Professional Norms in SF

In her post about the Helix racist email / copyright kerfuffle, Mur talks about professionalism:

I can’t see the executives of IBM or Coke sending out a racist email, or changing their websites to throw a third-grade insult (or, if they do, keeping their jobs afterward).

Which I guess answers the question of why there’s so much unprofessional action in this field even at the “pro” level: People don’t have to be professional. Readers seem to still be buying SF no matter how much asshattery some writers (and editors?) spew outside of their work.

I think Mur has her finger on it — it’s all about industry norms. In a corporate environment, the Helix editor’s behavior would be totally unacceptable. HR would get involved, he’d be put on a Performance Improvement Plan, etc. At any large corporation there will be people who think the way the Helix editor does, but they know better than to do what he did, spew their views in business correspondence.

Other industries have different norms. If you’re a union steamfitter, you might end up exchanging words with someone else on the job site, and on rare occasions, someone might get popped in the jaw. The foreman generally handles these incidents on a case-by-case basis. Contrast this with the corporate Fortune 500 environment: it’s actually pretty hard to fire an individual in most large companies, even if they’re really, really incompetent. But if you physically strike a coworker, you’ll be out of there that same day.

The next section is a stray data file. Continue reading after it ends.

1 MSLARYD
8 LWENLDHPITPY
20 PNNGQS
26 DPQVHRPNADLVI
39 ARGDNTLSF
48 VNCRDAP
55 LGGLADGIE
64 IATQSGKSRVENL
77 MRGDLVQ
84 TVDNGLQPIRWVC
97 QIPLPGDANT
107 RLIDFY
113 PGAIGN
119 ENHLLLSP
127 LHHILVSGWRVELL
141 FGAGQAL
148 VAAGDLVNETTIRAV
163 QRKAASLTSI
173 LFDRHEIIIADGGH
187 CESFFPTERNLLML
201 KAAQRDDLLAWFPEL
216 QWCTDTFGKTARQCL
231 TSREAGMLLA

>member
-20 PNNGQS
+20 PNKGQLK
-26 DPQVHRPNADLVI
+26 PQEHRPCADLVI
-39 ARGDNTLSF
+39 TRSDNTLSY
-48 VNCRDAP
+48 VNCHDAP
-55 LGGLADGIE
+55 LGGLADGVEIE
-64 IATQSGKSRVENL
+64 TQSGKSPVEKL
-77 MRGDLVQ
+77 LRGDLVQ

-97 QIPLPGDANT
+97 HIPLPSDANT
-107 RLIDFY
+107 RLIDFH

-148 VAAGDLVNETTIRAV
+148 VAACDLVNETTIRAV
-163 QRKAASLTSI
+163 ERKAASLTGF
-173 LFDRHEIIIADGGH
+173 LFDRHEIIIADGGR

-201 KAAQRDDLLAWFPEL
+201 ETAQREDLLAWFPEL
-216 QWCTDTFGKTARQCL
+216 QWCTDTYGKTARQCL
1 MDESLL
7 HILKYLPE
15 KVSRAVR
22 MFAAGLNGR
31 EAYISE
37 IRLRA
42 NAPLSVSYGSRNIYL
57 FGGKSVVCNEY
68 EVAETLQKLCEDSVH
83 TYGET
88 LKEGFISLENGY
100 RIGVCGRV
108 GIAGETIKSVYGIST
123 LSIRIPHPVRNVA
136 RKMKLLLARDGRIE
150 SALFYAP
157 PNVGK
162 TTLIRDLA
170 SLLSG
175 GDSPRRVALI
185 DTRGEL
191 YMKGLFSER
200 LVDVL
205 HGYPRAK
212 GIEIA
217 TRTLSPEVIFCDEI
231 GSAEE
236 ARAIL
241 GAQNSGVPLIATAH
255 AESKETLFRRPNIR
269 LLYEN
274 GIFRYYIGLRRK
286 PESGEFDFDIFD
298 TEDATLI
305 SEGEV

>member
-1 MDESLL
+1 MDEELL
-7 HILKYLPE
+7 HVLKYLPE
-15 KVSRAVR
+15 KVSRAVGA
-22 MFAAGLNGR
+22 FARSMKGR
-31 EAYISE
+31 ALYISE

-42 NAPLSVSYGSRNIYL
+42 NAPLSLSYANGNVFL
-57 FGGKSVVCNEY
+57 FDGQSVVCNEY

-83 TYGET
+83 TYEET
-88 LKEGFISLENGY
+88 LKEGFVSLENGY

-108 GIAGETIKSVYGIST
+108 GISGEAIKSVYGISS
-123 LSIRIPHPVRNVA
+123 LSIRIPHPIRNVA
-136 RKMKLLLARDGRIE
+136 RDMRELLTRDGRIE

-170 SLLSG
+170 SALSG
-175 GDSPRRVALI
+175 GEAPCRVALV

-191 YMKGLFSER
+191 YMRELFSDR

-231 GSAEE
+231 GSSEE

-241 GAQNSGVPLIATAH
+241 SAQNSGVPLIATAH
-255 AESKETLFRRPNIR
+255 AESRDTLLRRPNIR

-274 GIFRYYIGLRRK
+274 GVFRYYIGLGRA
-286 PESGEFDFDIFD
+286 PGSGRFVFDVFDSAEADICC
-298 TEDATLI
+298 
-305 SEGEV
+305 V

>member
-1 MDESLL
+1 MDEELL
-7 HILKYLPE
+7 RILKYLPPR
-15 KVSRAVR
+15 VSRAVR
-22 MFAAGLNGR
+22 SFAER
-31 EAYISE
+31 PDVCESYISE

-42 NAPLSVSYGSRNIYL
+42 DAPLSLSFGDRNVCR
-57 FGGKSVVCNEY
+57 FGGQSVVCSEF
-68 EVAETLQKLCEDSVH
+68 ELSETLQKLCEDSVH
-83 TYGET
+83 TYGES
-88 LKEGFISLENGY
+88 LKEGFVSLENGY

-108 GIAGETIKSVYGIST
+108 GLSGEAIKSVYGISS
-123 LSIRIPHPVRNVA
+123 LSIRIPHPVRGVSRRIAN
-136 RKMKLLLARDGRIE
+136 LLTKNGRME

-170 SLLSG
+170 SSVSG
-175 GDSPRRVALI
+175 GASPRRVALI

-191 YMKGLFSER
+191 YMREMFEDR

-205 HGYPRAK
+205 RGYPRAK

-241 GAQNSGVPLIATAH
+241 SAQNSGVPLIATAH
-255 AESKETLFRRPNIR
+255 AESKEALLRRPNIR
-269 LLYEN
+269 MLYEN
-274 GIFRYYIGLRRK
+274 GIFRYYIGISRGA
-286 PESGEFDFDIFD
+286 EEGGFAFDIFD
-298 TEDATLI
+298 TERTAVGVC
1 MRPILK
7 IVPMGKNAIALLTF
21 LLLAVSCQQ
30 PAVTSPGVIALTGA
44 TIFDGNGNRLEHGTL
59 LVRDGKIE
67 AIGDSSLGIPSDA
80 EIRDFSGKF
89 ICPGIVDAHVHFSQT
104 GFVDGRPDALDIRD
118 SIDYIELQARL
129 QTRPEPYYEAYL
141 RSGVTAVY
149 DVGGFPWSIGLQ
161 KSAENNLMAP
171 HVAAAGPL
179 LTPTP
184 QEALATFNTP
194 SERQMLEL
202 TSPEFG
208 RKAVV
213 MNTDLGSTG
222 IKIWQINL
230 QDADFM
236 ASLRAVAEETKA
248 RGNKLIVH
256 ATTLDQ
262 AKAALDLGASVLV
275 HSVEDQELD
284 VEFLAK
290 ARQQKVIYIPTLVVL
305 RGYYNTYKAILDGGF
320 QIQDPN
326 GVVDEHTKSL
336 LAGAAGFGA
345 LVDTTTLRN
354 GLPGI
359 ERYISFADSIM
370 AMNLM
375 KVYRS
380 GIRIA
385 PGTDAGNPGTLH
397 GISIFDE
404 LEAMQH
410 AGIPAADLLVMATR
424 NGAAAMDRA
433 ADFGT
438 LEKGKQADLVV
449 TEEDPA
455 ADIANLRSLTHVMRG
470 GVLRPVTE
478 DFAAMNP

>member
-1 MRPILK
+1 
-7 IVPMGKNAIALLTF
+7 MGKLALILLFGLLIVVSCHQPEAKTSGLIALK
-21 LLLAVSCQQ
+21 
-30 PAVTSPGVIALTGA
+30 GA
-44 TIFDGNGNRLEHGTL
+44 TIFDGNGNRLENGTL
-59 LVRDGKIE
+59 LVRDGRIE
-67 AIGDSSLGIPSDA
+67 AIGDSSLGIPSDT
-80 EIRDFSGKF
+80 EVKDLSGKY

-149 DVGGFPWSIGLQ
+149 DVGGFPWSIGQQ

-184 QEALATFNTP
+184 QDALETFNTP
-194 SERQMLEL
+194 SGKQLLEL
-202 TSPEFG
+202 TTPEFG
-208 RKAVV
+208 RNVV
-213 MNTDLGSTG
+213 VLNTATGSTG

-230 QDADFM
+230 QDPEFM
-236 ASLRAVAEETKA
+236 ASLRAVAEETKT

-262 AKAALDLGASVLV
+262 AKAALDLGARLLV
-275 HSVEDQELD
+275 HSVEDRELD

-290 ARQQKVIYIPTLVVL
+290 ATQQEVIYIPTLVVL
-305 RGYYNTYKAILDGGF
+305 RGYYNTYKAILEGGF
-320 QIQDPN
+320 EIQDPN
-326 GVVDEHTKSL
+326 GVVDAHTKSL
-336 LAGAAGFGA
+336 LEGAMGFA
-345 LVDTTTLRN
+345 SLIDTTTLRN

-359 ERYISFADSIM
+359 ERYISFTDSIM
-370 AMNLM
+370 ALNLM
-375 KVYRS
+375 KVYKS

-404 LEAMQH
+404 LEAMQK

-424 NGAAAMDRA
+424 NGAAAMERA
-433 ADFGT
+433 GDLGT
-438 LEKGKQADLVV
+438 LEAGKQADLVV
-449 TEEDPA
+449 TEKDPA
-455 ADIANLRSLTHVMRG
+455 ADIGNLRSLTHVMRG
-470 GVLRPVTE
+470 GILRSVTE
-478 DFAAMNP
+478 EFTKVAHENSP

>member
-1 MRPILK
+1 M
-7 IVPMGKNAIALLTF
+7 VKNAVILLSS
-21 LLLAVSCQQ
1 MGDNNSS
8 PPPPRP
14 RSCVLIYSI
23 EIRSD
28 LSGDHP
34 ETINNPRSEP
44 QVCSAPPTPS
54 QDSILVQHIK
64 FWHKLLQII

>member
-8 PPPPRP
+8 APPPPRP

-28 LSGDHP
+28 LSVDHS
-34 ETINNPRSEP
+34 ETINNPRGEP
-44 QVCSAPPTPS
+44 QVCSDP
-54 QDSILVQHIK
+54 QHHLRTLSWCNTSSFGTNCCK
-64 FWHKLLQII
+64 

In the SF writing profession, the norms are different yet again. Unlike being a cubicle worker, unlike being a steamfitter, in SF it seems the penalty for being an unsocialized loon is pretty close to zero.

As for why readers buy SF from “asshat” writers and editors, that’s because industry norms flow from industry workers, not the industry’s customers. When Intel calls the steamfitters in to help build a fab, Intel couldn’t care less that Joe Smith got into a fight at the last site. It’s up to the foreman and the other steamfitters to get the job done, with or without Joe. Likewise, readers don’t care that some editor might be a jerk — they don’t even know who that editor is.

Unfortunately, SF editors and writers can’t enforce their norms the steamfitters’ way. But seems like a good start.